Heavy ashfall in Kozyrevsk after strong paroxysmal event at Klyuchevskoy volcano, Russia

Heavy ashfall in Kozyrevsk after strong paroxysmal event at Klyuchevskoy volcano, Russia

A strong paroxysmal event took place at Klyuchevskoy volcano on January 18, 2021. Explosions sent ash up to 7.5 km (24 600 feet) a.s.l., with eruptive cloud drifting 500 km (310 miles) W of the volcano.

According to Yury Demianchuk from Russia's volcanological observatory, the Kozyrevsk village was affected by a strong ashfall two hours after the eruption.

The thickness of ash was 1 cm (0.4 inches), but it was eventually covered by up to 0.5 m (0.6 feet) of new snow.

Local reports said the color and structure of the ash were very different, compared to the previous explosions. The ashes will be sent to the Institute of Volcanology for chemical analysis.

The lava flows continue to move along Kozyrevsky and Apakhonchichsky drainages on the southern and southeastern flanks of the volcano.

Satellite data showed a large bright thermal anomaly in the area of the volcano all week, KVERT said in a bulletin released on January 21.

On the other days of the week gas-steam plumes containing some amount of ash rose up to 6 km (19 600 feet) a.s.l., and extended for 200 km (124 miles) from the volcano.

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Image credit: Klyuchi Volcano Station

Geological summary

Klyuchevskoy (also spelled Kliuchevskoi) is Kamchatka's highest and most active volcano. Since its origin about 6 000 years ago, the beautifully symmetrical, 4 835-m-high (15 862 feet) basaltic stratovolcano has produced frequent moderate-volume explosive and effusive eruptions without major periods of inactivity. It rises above a saddle NE of sharp-peaked Kamen volcano and lies SE of the broad Ushkovsky massif.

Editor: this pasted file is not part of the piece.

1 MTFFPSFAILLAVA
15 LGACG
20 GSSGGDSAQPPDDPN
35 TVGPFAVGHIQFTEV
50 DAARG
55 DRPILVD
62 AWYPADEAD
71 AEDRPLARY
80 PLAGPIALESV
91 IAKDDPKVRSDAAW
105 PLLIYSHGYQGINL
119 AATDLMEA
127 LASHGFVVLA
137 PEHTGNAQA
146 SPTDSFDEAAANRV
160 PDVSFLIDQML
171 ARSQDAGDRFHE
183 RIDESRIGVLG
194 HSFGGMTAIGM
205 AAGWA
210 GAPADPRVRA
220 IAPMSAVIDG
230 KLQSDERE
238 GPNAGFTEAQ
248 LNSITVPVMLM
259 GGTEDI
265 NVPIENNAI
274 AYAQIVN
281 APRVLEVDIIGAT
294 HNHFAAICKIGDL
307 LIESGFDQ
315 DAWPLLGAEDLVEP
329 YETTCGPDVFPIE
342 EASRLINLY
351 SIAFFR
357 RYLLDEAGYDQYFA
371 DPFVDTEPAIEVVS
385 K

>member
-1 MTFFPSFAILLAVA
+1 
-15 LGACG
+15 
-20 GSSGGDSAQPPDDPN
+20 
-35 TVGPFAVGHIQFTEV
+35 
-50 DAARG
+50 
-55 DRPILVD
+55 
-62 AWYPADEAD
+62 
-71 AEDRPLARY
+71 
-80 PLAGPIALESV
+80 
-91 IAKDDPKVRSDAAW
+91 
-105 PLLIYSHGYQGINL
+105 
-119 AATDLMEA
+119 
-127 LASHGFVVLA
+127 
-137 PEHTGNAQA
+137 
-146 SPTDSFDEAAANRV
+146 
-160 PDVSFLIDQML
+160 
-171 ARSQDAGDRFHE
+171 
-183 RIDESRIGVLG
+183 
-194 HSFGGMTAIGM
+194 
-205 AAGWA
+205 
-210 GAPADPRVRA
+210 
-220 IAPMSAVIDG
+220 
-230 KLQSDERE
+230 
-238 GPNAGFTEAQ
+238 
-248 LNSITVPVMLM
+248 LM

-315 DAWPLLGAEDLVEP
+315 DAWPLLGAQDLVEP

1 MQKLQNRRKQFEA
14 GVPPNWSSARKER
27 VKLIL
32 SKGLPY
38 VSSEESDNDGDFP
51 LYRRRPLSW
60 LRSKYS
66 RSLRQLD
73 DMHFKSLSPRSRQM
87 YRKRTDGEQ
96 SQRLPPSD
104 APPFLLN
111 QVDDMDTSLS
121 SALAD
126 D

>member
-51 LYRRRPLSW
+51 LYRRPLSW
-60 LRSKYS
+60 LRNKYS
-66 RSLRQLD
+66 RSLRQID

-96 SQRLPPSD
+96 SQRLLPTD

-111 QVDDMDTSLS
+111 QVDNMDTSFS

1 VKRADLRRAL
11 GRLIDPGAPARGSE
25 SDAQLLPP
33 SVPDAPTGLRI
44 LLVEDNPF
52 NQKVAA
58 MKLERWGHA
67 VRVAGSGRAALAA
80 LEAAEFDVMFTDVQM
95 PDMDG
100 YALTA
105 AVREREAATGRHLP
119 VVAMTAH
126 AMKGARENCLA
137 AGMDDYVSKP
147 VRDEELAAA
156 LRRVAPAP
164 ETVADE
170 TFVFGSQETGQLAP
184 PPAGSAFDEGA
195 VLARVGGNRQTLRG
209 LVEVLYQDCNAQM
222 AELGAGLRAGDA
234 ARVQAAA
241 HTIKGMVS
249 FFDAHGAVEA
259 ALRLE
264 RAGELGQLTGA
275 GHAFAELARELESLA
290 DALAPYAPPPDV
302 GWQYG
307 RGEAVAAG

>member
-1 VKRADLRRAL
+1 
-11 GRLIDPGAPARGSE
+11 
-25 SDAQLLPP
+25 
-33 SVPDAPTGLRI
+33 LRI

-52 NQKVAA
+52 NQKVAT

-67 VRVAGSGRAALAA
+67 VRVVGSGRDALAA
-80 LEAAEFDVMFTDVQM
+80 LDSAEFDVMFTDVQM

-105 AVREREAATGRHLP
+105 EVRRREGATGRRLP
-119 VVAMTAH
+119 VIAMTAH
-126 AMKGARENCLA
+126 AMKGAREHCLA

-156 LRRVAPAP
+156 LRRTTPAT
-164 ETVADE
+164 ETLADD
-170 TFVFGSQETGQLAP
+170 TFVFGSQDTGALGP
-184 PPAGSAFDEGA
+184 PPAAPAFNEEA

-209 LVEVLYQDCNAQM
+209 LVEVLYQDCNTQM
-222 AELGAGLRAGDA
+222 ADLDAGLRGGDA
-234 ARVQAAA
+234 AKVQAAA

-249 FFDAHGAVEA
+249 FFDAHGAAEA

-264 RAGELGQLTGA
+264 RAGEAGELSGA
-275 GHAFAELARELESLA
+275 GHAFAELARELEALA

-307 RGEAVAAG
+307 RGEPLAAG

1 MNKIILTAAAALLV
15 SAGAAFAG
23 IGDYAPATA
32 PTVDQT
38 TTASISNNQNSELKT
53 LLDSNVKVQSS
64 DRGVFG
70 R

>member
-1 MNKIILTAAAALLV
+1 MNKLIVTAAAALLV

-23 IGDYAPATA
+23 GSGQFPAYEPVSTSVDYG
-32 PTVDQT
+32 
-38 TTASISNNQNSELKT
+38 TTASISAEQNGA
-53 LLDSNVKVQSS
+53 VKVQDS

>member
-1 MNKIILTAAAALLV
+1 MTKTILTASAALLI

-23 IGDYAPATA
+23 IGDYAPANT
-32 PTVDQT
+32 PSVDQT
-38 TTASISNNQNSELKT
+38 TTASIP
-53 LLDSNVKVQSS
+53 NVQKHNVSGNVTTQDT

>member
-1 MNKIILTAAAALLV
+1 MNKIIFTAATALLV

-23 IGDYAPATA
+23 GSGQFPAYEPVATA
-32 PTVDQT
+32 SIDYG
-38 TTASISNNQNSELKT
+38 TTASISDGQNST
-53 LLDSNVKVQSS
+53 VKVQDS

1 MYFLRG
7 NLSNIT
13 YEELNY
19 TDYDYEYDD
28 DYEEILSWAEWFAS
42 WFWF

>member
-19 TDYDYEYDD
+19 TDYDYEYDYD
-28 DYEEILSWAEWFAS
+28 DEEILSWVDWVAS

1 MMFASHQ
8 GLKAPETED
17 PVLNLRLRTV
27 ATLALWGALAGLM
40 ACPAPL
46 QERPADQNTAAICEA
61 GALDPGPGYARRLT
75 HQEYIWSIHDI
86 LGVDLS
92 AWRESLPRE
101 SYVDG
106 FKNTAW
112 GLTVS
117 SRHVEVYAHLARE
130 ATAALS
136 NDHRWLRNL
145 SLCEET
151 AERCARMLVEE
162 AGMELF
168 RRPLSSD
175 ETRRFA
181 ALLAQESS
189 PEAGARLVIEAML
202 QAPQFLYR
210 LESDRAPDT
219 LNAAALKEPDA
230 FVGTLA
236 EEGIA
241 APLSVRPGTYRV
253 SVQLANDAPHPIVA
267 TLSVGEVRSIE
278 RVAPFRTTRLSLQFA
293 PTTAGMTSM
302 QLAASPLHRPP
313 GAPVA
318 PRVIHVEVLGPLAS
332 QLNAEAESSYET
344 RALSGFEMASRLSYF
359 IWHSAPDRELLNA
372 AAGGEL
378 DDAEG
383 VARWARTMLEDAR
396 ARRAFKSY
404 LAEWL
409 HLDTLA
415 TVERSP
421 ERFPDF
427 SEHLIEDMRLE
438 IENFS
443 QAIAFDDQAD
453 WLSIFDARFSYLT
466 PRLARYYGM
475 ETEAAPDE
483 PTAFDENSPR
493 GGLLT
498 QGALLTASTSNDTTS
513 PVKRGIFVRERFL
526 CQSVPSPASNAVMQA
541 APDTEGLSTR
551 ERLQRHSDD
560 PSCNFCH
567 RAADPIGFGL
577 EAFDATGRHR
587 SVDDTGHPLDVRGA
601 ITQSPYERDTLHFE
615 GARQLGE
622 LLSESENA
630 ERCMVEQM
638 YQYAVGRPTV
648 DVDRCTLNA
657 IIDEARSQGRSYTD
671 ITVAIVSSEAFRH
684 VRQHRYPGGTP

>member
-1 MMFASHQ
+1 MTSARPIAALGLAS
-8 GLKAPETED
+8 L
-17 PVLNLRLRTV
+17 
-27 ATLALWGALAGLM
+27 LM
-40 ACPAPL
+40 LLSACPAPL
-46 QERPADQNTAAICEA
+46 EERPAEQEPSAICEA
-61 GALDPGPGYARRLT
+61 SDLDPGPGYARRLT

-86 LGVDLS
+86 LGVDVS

More than 100 flank eruptions have occurred during the past roughly 3 000 years, with most lateral craters and cones occurring along radial fissures between the unconfined NE-to-SE flanks of the conical volcano between 500 m and 3 600 m (1 640 - 11 811 feet) elevation.

The morphology of the 700-m-wide (2 296 feet) summit crater has been frequently modified by historical eruptions, which have been recorded since the late-17th century.

Historical eruptions have originated primarily from the summit crater, but have also included numerous major explosive and effusive eruptions from flank craters. (GVP)

Featured image credit: Klyuchi Volcano Station


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